Whose Last Name ?

I was dismayed by your listing of donors in the Summer 1997 edition of LILITH. I find it not only mystifying but also downright wrong that couples with separate last names are alphabetized by the last name of the male. The cover of LILITH reads, “The Independent Jewish Women’s Magazine.” If a pro-women’s magazine like LILITH does not show leadership in this area, why would lesser magazines change their practices?

by Shellie Specter, Endina, MN

Sinead O’Connor

Irish performer Sinead O’Connor, who was going to sing at the Sharing Jerusalem event in June, was prevented from coming by threats on her life by ultra-Orthodox Israeli Jews. When she cancelled, Jewish extremists and the mayor of Jerusalem, Ehud Olmert, expressed delight that a singer who supports sharing Jerusalem and has “gentile ideas” was not coming to the “holy land.” Such fundamentalist Judaism, on which the current Israeli government depends, is stifling feminist peace initiatives.

by Ronit Lentin, Dublin, Ireland

Time Out for Sabbath

Nancy Kalikow Maxwell’s article on how she keeps the Sabbath [“Shabbat Without Shopping Carts,” Summer 1997] hit home for me. One evening, our rabbi came over to talk to me about how to provide support for my husband during his conversion process. He told me I had to make our home a Jewish home, that I needed to make the Sabbath special. I thought I had a Jewish home already, but my parents were Holocaust refugees who downplayed any appearance or observance of Judaism.

So, I set out to learn about the Sabbath and fashion it my way. The easiest thing was to make a nice dinner, light the candles and say the blessings. I scheduled housework around the Sabbath Queen’s arrival. (My daughter loved the idea and helped in cleaning up her toys.)

Many of my own commandments are the same as Maxwell’s. It is wonderful to do nothing on a Saturday afternoon. I feel the rabbi gave me a gift with his directive for making our home a Jewish one.

by Ellen Garbuny, Buder, PA

Molly Picon

My friendship with the Yiddish actress Molly Picon [ “Gender-Bending in Yiddish Film,” Winter 1996] began when I had an idea for a book about prominent Jewish women. I wrote to many, and Molly Picon replied with a note that invited me for lunch. Molly looked terrific and turned two cartwheels with ease. “At my age, I can still do cartwheels!” We chatted for a few hours, mostly about her early years in show business; she mentioned one of her films with Frank Sinatra; at the end of the picture, she and her husband were his guests in Las Vegas.

For 21 years we exchanged birthday cards and notes. There was no one like her. She had charm, talent, style and panache. If you are in New York, go to the Second Avenue Delicatessen; there is a Molly Picon Room. While you are relishing a corned beef sandwich, think of Molly and go out and buy a record or tape.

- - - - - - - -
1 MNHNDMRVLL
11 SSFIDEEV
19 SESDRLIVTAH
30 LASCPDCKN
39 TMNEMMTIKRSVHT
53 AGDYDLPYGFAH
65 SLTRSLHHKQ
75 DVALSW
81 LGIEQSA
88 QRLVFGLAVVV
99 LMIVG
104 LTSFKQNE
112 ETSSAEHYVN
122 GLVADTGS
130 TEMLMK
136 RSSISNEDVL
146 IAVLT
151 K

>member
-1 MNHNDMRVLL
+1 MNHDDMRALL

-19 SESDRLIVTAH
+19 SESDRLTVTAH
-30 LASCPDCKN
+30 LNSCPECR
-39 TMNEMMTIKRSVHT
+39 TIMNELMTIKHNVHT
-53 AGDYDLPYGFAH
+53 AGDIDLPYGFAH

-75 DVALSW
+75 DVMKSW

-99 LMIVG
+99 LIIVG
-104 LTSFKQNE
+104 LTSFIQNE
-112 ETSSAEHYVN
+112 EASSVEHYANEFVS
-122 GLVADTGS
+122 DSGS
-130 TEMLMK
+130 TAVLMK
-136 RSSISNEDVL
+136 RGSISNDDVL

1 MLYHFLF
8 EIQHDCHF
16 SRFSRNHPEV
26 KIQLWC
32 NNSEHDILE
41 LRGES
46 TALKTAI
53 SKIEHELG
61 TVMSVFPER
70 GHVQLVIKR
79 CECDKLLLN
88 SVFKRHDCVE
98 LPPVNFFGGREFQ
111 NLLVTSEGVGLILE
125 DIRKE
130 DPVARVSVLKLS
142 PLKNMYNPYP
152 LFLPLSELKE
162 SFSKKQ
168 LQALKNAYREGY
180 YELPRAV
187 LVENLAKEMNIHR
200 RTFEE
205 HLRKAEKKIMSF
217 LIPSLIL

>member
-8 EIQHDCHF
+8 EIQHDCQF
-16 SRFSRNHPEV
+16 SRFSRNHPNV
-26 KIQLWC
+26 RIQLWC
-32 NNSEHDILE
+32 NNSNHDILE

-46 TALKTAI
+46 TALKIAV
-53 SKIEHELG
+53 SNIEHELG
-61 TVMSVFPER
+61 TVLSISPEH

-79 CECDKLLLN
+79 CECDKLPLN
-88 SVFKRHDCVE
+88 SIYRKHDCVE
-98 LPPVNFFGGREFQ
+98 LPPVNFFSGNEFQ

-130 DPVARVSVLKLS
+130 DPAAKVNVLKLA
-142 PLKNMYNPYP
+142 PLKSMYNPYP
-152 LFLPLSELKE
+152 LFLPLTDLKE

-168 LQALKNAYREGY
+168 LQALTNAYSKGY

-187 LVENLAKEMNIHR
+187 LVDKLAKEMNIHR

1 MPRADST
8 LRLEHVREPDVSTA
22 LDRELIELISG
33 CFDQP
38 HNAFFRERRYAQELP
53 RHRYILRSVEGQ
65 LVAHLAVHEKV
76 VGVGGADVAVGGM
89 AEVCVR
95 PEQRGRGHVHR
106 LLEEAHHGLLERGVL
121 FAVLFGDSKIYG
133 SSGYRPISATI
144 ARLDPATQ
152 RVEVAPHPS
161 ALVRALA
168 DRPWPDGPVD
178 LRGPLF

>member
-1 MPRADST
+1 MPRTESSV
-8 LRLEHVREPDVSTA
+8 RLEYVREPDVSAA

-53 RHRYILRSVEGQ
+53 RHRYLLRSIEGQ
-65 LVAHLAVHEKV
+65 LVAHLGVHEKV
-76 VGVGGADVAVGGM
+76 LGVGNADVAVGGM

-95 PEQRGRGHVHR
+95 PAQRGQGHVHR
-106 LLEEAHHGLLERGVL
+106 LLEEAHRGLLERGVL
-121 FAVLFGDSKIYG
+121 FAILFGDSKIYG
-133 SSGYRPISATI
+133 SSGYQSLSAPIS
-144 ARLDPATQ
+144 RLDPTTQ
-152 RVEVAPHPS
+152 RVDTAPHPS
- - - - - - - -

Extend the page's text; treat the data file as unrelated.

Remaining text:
by Selma Cherkas, Worcester, MA

House of Women

Judith Plaskow, writing in your Summer 1997 issue. was “struck by the extraordinary lack of contact between Orthodox and non-Orthodox feminists.” This May, at the Sol Goldman YMYMHA in New York City, representatives of 15 Jewish women’s organizations spanning Orthodox, Reform, Zionist, Reconstructionist, Conservative and others gathered to talk, and to begin to think about what they might join hands to achieve.

The gathering was called “House of the Women,” from the biblical book of Esther; it referred originally to the beautifying harem where Esther was transformed from beautiful maiden to queen. We see it as the place where .she began her personal and political transformation from naive young woman to powerful, courageous leader.

Participants agreed to express a united Jewish women’s voice on selected public or communal issues and agreed that it was freeing to cross the lines that normally divide, especially as the possibility of unity in the Jewish community has nearly vanished in recent months. We are looking forward in hope.

by Rabbi Ellen Lippmann, Rabbi Dianne Cohler-Esses, New York, NY

Jerusalem’s Women

Thank you for profiling first-century Queen Heleni of Adiabene as LILITH continues the important work of recovering women’s history [“In Praise of Famous Women,” Spring 1997].

In 1987 we named our elder daughter Ronya Heleni in memory of our maternal grandmothers, Ronya Malka and Helena. To explain who Heleni was, little Ronya Heleni’s birth announcement included brief quotes from Josephus and the Talmud. Our friends teased us mercilessly for being such diehard academics that even our birth announcements were annotated! But if LILITH succeeds in familiarizing us with the great women in our history, then future “Heleni’s” can confidently have teddy bears adorn their announcements.

by Lori Lefkovitz Leonard Gordon, Wyncote, PA

The Fabric of Life

Re; “You Are What You Wear” [Summer 1997]: For years, I have chosen not to wear garments made in underdeveloped countries unless the manufacturers, like L.L. Bean, have a good track record.

Jewish ethics and morality require us to be conscious and sensitive. Is there a garment so important, where the sewer does not earn enough to put bread on the table, that one has to have it? One of my solutions has been to wear art as clothes. I also buy fabric made in the U.S.A. and, taking my favorite dress, vest, skirt, etc., have a seamstress (a new immigrant) make it for me and pay her at least a living wage.

And we really do not need closets full of clothes; exchanging and recycling is very patriotic.

by Ita Aber, New York, NY